What are the main projects ACCEPT has worked on?


Right now we are working on equal marriage. It will take some time to achieve this goal, because changing laws in Romania can be a difficult process, having a Government that is not really LGBTQIA+ friendly. We are also focused on fighting the censorship targeting the transgender community, which was brought in Romania by the gender ideology wave. Gender is, for the Right-wing, a mobilization strategy. That's how Law and Justice systems have taken the idea of ‘gender ideology’ from religious right-wing networks. This gender ideology is what pushed countries such as Poland and Hungary to silence the LGBTQIA+ communities by censoring them, through various anti-LGBTQIA+ laws.

In 2018 we had a project dedicated to the transgender community: we wanted to meet as many trans people as we could across the country, because we didn’t know the situation of the transgender community in different cities. It was hard to get to them, also considering that not all of them had come out. We were able to help them to form specific groups, such as groups for teenagers, in order for the people to open up and share their needs and concerns. These support groups are very important, because we can help them with food, clothes or any other thing they need, even though, unfortunately, we don’t have resources to help them with surgeries or hormones.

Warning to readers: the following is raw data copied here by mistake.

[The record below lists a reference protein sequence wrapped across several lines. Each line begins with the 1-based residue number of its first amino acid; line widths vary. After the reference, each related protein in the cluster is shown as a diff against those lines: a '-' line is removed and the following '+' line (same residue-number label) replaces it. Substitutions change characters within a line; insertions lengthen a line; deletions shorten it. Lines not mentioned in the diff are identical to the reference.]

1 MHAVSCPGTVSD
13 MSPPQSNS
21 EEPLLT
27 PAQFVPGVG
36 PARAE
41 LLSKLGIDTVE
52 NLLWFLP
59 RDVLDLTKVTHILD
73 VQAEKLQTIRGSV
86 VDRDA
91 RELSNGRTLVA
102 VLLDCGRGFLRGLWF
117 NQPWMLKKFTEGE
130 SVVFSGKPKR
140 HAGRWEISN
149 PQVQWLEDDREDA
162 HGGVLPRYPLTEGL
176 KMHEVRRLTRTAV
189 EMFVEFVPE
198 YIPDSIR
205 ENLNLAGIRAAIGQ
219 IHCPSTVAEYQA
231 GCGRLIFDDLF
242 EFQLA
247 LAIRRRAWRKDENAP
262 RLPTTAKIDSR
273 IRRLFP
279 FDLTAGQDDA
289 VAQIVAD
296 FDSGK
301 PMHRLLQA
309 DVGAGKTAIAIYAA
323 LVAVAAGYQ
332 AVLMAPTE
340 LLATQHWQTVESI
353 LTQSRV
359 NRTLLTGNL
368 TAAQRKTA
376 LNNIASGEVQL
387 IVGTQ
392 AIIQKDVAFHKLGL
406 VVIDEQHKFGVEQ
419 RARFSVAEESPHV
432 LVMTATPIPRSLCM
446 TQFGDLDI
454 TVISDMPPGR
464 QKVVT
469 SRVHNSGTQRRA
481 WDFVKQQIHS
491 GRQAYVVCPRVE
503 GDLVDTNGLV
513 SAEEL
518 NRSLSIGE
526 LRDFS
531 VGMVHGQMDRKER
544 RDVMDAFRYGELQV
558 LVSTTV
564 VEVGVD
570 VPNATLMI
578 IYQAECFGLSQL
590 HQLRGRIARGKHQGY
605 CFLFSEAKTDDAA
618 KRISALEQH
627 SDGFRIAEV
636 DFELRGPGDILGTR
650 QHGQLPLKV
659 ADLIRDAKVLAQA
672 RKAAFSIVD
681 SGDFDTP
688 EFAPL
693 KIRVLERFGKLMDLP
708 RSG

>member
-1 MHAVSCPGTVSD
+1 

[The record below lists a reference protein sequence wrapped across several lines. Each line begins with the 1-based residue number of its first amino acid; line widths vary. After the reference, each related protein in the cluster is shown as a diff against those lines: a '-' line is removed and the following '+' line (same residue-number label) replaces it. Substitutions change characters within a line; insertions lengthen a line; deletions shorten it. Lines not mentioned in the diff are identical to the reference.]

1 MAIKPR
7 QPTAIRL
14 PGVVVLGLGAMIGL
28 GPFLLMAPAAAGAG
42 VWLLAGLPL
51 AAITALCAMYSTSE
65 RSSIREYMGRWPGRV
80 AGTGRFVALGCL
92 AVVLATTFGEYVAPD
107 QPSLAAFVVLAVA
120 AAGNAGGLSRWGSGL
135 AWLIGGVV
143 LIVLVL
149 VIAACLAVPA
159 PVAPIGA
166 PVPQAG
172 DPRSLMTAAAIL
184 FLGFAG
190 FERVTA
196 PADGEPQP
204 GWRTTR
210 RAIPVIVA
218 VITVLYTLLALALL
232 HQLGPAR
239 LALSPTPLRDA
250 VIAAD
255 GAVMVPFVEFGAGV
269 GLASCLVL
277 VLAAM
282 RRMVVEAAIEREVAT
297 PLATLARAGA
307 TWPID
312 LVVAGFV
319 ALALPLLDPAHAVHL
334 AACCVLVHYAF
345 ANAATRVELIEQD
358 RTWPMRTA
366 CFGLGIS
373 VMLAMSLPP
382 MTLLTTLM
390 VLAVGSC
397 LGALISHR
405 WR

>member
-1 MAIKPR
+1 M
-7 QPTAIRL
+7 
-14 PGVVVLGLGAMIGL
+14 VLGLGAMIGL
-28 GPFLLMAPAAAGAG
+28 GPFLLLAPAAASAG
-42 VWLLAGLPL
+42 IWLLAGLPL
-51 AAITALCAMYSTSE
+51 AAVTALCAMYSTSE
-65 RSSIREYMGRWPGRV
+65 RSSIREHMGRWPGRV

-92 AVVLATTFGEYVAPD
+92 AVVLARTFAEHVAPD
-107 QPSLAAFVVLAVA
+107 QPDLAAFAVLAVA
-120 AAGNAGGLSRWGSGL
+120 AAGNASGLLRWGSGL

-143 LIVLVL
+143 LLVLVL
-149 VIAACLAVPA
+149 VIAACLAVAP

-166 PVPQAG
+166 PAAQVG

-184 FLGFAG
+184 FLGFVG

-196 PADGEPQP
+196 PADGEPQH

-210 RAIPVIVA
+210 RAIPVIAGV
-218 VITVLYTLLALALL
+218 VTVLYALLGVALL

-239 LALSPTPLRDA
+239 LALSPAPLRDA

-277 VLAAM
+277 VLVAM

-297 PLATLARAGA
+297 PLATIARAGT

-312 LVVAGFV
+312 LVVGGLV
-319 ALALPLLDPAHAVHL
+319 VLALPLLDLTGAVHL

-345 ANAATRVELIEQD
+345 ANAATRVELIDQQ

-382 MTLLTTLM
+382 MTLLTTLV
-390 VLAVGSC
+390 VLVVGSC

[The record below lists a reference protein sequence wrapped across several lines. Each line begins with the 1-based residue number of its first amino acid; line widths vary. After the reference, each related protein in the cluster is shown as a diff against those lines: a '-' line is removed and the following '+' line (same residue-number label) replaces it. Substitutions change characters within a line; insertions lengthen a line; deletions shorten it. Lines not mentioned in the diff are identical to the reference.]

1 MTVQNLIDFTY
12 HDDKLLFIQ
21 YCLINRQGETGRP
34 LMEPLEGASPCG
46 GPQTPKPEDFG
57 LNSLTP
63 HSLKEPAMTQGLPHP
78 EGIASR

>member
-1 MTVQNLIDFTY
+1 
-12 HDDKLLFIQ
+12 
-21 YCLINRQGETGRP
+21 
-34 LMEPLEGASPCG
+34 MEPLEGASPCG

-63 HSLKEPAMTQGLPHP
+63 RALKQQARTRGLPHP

We are also trying to help transgender people dealing with documents updating, which is not an easy process. They still need certificates from their doctors proving that they actually had sex reassignment surgery, for their documents to be changed.


A pretty sad and sometimes humiliating process for someone who simply wants to be who

they want to be. Unfortunately, there isn’t a medical organization who helps transgender people in transition.. We have a list of doctors in Bucharest and in other main cities who support them, but if you live in small areas, you have to reach them, make an appointment and travel. We are working on creating a bigger network of doctors, but it will take some time.